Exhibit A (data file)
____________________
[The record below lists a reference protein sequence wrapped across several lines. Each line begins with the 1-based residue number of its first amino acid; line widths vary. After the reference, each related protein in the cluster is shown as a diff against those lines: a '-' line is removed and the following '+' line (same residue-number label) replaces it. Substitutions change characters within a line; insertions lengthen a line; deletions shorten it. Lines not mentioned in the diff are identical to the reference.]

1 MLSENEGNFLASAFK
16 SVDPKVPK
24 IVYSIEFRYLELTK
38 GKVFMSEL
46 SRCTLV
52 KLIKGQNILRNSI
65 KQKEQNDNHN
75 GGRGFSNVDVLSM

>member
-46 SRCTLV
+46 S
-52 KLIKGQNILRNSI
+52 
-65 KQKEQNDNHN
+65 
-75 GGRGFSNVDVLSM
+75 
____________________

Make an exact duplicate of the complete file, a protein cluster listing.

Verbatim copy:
[The record below lists a reference protein sequence wrapped across several lines. Each line begins with the 1-based residue number of its first amino acid; line widths vary. After the reference, each related protein in the cluster is shown as a diff against those lines: a '-' line is removed and the following '+' line (same residue-number label) replaces it. Substitutions change characters within a line; insertions lengthen a line; deletions shorten it. Lines not mentioned in the diff are identical to the reference.]

1 MLSENEGNFLASAFK
16 SVDPKVPK
24 IVYSIEFRYLELTK
38 GKVFMSEL
46 SRCTLV
52 KLIKGQNILRNSI
65 KQKEQNDNHN
75 GGRGFSNVDVLSM

>member
-46 SRCTLV
+46 S
-52 KLIKGQNILRNSI
+52 
-65 KQKEQNDNHN
+65 
-75 GGRGFSNVDVLSM
+75 